Stack Data Structure (Introduction and Program)
- Difficulty Level : Easy
- Last Updated : 14 Jul, 2022
Stack is a linear data structure that follows a particular order in which the operations are performed. The order may be LIFO(Last In First Out) or FILO(First In Last Out).
This strategy states that the element that is inserted last will come out first. You can take a pile of plates kept on top of each other as a real-life example. The plate which we put last is on the top and since we remove the plate that is at the top, we can say that the plate that was put last comes out first.
Some of its main operations are: push(), pop(), top(), isEmpty(), size(), etc.
In order to make manipulations in a stack, there are certain operations provided to us. When we want to insert an element into the stack the operation is known as the push operation whereas when we want to remove an element from the stack the operation is known as the pop operation. If we try to pop from an empty stack then it is known as underflow and if we try to push an element in a stack that is already full, then it is known as overflow.
Mainly the following four basic operations are performed in the stack:
Push: Adds an item to the stack. If the stack is full, then it is said to be an Overflow condition.
Algorithm for push:
begin if stack is full return endif else increment top stack[top] assign value end else end procedure
Pop: Removes an item from the stack. The items are popped in the reversed order in which they are pushed. If the stack is empty, then it is said to be an Underflow condition.
Algorithm for pop:
begin if stack is empty return endif else store value of stack[top] decrement top return value end else end procedure
Peek or Top: Returns the top element of the stack.
Algorithm for peek:
begin return stack[top] end procedure
isEmpty: Returns true if the stack is empty, else false.
Algorithm for isEmpty:
begin if top < 1 return true else return false end procedure
How to understand a stack practically?
There are many real-life examples of a stack. Consider the simple example of plates stacked over one another in a canteen. The plate which is at the top is the first one to be removed, i.e. the plate which has been placed at the bottommost position remains in the stack for the longest period of time. So, it can be simply seen to follow the LIFO/FILO order.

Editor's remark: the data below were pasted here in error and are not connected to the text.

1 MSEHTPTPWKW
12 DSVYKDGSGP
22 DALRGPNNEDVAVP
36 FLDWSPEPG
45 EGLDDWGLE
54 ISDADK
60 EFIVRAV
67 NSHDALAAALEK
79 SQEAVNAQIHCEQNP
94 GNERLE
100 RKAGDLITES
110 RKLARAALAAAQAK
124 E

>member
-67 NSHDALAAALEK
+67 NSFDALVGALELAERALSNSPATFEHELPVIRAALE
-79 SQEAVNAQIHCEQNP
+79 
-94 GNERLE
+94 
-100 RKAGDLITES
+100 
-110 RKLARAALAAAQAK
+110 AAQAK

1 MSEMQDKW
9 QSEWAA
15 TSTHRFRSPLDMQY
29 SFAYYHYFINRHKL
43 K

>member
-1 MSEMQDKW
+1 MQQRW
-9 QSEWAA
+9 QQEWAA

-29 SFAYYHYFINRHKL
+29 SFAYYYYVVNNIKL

Time Complexities of operations on the stack:
push(), pop(), isEmpty() and peek() all take O(1) time. We do not run any loop in any of these operations.
Types of Stacks:
- Register Stack: This type of stack is also a memory element present in the memory unit and can handle a small amount of data only. The height of the register stack is always limited as the size of the register stack is very small compared to the memory.
- Memory Stack: This type of stack can handle a large amount of memory data. The height of the memory stack is flexible as it occupies a large amount of memory data.
Applications of the stack:
- Balancing of symbols
- Infix to Postfix /Prefix conversion
- Redo-undo features at many places like editors, photoshop.
- Forward and backward features in web browsers
- Used in many algorithms like Tower of Hanoi, tree traversals, stock span problems, and histogram problems.
- Backtracking is one of the algorithm designing techniques. Some examples of backtracking are the Knight-Tour problem, N-Queen problem, find your way through a maze, and game-like chess or checkers in all these problems we dive into someway if that way is not efficient we come back to the previous state and go into some another path. To get back from a current state we need to store the previous state for that purpose we need a stack.
- In Graph Algorithms like Topological Sorting and Strongly Connected Components
- In Memory management, any modern computer uses a stack as the primary management for a running purpose. Each program that is running in a computer system has its own memory allocations
- String reversal is also another application of stack. Here one by one each character gets inserted into the stack. So the first character of the string is on the bottom of the stack and the last element of a string is on the top of the stack. After Performing the pop operations on the stack we get a string in reverse order.
There are two ways to implement a stack:
- Using array
- Using linked list
Implementing Stack using Arrays
10 pushed into stack 20 pushed into stack 30 pushed into stack 30 Popped from stack Top element is : 20 Elements present in stack : 20 10
Pros: Easy to implement. Memory is saved as pointers are not involved.
Cons: It is not dynamic. It doesn’t grow and shrink depending on needs at runtime.
Implementing Stack using Linked List:
10 pushed to stack 20 pushed to stack 30 pushed to stack 30 popped from stack Top element is 20 Elements present in stack : 20 10
Advantages of Stack:
- The linked list implementation of a stack can grow and shrink according to the needs at runtime.
- It is used in many virtual machines like JVM.
- Stacks are more secure and reliable as they do not get corrupted easily.
- Stack cleans up the objects automatically.
Disadvantages of Stack:
- Requires extra memory due to involvement of pointers.
- Random accessing is not possible in stack.
- The total of size of the stack must be defined before.
- If the stack falls outside the memory it can lead to abnormal termination.
We will cover the implementation of applications of the stack in separate posts.
Quiz: Stack Questions